Her cheeks would be all rosy from cooking all morning and I can visualize her best like
this - sitting on a tiny stool in a corner where she could watch everybody, the winter sun shining in on her, as she laughs to herself from the pleasure of having her whole family with her. Over and over she'd pop up to
fill plates again - more turkey? potatoes? have some turnips, or beets or peas, here are some cabbage rolls, they turned out really good, or would you rather have some garlic sausage? red cabbage? rye bread? stuffing?
horseradish? what can I get you? Grandfather was the tall skinny restless type, and he'd often pace the rooms reminding the unruly kids not to twirl on the piano stool and whispering to the good kids (or those who
weren't caught anyway) where tin tubs filled with bottles of red and white cream soda were available for the taking.
The attic was good for exploring as there were paintings there that we kids swore had eyes that moved if you looked closely enough. But the basement was even better.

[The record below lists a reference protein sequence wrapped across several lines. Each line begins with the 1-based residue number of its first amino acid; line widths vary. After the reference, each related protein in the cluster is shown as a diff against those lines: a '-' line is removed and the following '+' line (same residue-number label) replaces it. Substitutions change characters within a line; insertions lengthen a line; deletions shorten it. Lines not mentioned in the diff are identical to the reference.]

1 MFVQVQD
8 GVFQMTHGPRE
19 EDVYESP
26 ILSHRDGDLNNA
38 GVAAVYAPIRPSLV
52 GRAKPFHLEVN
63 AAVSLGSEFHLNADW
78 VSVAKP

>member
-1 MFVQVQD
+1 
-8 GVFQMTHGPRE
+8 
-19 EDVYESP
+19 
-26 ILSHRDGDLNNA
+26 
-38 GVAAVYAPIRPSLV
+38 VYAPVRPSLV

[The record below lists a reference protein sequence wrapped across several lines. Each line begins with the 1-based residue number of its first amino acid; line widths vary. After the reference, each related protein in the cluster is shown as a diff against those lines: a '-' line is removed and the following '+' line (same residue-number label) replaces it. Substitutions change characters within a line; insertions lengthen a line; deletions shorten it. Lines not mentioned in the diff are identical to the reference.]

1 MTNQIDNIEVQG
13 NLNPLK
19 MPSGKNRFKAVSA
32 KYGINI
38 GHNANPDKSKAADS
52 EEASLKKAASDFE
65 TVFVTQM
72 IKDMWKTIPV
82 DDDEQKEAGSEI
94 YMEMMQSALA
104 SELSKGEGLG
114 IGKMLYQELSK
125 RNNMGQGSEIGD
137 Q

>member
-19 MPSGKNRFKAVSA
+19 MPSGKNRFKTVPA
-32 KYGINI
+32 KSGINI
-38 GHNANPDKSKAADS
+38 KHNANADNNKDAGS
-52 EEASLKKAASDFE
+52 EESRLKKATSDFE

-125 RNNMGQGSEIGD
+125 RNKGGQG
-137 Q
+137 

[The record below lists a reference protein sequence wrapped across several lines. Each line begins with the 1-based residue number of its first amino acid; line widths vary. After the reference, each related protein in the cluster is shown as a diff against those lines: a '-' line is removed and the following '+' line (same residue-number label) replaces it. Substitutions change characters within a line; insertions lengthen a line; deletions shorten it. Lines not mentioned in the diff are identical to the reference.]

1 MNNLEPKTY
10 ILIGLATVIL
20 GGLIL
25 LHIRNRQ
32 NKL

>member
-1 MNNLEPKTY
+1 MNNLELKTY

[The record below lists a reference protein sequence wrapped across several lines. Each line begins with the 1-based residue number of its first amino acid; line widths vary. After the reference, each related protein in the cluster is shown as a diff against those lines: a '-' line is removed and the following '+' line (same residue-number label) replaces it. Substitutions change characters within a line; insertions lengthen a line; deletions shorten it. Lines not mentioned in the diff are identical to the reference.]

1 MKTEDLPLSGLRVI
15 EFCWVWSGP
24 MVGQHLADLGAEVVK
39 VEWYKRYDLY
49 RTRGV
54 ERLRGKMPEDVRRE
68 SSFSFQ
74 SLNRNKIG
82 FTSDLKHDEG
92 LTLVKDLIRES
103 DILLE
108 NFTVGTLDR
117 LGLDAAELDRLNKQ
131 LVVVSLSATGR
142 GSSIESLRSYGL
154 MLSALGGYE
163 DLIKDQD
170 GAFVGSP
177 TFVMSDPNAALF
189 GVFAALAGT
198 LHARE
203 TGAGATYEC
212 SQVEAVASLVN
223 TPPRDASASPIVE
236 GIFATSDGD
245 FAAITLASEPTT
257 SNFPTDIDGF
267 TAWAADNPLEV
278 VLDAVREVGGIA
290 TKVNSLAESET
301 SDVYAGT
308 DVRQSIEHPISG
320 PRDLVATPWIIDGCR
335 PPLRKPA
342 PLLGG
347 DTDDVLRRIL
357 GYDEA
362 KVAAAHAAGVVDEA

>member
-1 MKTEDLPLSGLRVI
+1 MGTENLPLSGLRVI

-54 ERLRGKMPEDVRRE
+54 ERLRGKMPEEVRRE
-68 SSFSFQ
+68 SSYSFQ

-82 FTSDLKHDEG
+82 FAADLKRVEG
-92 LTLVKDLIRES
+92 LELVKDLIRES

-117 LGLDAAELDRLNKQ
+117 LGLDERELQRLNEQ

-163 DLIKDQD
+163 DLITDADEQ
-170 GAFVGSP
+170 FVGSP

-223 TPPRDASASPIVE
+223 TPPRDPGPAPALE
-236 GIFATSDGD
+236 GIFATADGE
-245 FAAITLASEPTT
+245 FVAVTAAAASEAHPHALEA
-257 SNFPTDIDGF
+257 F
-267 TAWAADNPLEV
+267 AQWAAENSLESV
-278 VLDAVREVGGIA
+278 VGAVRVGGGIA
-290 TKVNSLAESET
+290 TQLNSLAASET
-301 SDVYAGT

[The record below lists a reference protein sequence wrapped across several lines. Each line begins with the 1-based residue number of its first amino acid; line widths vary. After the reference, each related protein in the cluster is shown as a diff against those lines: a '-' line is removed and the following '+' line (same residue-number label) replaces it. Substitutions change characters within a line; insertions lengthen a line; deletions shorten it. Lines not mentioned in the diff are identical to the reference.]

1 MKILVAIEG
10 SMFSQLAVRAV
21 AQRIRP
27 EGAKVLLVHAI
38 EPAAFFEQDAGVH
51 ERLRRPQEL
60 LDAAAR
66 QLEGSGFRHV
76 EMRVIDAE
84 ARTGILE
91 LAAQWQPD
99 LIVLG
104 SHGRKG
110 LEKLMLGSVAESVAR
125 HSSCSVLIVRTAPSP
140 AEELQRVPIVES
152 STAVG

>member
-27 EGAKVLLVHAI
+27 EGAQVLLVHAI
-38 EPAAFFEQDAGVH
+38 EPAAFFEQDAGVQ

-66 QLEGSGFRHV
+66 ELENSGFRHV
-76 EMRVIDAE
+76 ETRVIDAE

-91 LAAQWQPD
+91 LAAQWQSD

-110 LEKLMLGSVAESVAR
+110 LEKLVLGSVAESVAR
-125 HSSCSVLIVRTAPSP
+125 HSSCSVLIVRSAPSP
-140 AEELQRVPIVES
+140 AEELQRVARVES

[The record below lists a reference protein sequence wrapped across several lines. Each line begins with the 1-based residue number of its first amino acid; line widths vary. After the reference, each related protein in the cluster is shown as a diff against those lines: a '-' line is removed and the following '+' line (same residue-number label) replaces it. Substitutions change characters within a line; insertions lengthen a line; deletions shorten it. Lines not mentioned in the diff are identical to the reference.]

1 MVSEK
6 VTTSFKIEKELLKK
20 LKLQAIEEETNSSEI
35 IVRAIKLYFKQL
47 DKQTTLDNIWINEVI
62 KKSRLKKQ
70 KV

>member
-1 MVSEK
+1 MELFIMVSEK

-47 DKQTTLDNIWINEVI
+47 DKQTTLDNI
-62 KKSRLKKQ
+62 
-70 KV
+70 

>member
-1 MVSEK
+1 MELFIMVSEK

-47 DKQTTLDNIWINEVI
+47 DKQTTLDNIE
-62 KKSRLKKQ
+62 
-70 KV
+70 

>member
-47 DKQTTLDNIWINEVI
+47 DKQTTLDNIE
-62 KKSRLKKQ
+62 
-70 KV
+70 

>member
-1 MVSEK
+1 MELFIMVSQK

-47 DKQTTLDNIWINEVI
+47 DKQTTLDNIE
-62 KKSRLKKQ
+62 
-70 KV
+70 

There were two iron beds with piles and piles of fluffy perinas and grandma never minded if you jumped on them. So while the men played cribbage and drank a bit of Christmas vodka or rye and the women relaxed and drank
tea and talked after eating, we kids were exploring or jumping high in order to fall into a feathery abyss where you could disappear entirely. There was also a "cuborka" which I believe is one of those
not English not Slovak words which sometimes crept into the language. It was a tiny closet under the stairs where jars of mysterious looking preserves and white candles for grandma's altar were stored. It barely fit one
cousin and myself but we were too wary of the boy cousins possibly locking us in to stay there very long. To lure us all out of the crevices, grandmother would call "rozky" and we'd come running like mice from
every corner. These delicious walnut filled crescent shaped cookies were a special part of Christmas magic, and grandma made them in industrial proportions. She'd pull bag after bag of them out of a big trunk for
us to take home. Then with a silver dollar from grandfather and another kiss from grandmother we'd be on our way, icing sugar sprinkled over our face and hands as we waved good-bye from the car on the way to the